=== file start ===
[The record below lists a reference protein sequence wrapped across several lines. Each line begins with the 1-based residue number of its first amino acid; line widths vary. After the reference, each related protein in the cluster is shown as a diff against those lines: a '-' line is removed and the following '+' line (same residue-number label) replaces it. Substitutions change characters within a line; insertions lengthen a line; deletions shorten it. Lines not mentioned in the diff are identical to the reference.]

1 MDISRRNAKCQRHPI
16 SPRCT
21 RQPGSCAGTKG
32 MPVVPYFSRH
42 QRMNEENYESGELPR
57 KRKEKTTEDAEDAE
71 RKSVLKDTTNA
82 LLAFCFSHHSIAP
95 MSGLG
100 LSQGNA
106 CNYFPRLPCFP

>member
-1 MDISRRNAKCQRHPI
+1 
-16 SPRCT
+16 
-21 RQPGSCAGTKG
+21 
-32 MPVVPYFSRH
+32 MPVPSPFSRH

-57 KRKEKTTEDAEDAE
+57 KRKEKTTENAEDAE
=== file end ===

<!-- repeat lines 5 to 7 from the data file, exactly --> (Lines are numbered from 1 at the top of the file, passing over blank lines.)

32 MPVVPYFSRH
42 QRMNEENYESGELPR
57 KRKEKTTEDAEDAE